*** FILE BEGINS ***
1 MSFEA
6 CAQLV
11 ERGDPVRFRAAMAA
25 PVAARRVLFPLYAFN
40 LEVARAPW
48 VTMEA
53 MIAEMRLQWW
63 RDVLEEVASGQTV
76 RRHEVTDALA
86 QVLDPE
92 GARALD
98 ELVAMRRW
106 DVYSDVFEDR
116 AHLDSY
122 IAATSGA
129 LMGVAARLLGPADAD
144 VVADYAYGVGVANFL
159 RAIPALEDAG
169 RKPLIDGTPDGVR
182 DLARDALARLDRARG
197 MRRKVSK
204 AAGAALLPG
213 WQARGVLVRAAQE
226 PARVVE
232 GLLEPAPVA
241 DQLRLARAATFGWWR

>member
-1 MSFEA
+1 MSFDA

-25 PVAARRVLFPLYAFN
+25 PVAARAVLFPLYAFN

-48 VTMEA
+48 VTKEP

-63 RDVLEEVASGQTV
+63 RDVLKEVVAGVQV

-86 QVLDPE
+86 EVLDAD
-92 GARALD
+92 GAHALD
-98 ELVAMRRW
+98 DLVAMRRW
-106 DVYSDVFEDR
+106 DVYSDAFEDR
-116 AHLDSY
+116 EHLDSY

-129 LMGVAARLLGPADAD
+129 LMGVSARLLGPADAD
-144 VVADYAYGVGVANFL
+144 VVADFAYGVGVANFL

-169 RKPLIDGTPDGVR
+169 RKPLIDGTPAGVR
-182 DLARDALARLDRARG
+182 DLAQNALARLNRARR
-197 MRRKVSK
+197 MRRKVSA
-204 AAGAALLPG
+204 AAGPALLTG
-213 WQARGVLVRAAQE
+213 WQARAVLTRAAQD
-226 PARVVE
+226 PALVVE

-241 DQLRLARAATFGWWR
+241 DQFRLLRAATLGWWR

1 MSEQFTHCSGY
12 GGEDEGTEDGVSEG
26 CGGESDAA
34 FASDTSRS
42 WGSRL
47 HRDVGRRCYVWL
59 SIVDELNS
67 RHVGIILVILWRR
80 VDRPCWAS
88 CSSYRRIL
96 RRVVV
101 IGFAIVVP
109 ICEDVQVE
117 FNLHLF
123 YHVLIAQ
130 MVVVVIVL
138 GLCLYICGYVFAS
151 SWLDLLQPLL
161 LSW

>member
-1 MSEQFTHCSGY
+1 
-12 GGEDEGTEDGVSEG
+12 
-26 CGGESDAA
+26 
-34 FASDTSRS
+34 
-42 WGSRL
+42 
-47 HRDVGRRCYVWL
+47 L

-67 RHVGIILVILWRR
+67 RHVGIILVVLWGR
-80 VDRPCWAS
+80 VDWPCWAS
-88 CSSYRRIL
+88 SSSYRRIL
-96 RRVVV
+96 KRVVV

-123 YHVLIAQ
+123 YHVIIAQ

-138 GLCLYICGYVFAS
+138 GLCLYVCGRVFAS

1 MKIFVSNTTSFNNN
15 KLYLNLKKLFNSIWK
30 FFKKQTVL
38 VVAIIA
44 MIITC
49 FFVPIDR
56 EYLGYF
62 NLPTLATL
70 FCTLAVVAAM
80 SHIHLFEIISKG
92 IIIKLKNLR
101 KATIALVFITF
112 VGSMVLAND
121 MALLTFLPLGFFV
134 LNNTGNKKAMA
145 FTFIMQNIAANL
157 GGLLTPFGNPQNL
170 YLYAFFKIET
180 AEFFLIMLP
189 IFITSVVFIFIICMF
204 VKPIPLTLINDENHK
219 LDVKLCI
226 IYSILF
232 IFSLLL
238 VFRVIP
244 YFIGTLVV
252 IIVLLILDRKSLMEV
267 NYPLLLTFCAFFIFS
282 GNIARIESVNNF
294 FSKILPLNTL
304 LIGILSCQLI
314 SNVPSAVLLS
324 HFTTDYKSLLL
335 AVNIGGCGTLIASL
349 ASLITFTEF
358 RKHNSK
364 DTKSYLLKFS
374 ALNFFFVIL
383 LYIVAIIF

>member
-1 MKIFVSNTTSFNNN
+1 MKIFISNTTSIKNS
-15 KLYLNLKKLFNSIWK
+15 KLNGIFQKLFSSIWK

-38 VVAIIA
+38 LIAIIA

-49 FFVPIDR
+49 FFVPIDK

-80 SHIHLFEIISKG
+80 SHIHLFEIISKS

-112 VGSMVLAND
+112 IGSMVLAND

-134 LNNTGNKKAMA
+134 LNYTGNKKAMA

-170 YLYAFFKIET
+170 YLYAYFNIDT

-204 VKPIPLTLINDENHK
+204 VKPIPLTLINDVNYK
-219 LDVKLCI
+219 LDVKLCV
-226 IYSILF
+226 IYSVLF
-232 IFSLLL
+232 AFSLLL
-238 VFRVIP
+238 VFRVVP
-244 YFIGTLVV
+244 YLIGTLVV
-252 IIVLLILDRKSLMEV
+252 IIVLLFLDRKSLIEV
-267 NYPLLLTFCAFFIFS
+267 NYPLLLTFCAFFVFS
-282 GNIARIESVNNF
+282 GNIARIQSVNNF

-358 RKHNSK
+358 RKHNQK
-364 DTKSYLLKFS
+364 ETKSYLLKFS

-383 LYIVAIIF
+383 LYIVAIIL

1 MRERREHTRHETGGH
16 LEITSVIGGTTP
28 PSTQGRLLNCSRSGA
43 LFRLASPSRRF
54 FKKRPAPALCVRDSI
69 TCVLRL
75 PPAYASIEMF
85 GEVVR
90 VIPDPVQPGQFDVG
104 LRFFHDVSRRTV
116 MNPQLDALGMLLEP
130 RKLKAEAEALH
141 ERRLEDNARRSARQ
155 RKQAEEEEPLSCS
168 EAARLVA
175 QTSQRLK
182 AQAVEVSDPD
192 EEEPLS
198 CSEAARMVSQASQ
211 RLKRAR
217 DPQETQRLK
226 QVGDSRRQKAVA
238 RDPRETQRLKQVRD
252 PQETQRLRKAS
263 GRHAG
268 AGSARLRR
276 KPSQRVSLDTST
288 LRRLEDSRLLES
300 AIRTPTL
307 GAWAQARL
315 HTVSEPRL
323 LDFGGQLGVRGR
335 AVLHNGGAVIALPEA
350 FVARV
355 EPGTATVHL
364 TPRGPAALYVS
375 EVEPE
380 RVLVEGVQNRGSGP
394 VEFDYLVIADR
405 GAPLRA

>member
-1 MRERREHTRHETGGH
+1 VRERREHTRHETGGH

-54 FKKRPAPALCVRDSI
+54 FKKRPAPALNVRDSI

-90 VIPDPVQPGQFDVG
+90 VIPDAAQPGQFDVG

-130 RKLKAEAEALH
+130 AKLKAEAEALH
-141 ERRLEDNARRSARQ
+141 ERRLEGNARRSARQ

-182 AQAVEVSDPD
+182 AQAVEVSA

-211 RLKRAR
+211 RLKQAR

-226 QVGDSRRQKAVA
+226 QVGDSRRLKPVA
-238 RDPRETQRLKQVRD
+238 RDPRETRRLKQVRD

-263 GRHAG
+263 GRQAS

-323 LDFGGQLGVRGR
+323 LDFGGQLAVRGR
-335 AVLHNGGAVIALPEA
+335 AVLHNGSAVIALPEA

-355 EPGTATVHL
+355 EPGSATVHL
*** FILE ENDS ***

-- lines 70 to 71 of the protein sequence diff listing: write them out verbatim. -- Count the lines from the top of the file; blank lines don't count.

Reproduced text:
59 SIVDELNS
67 RHVGIILVILWRR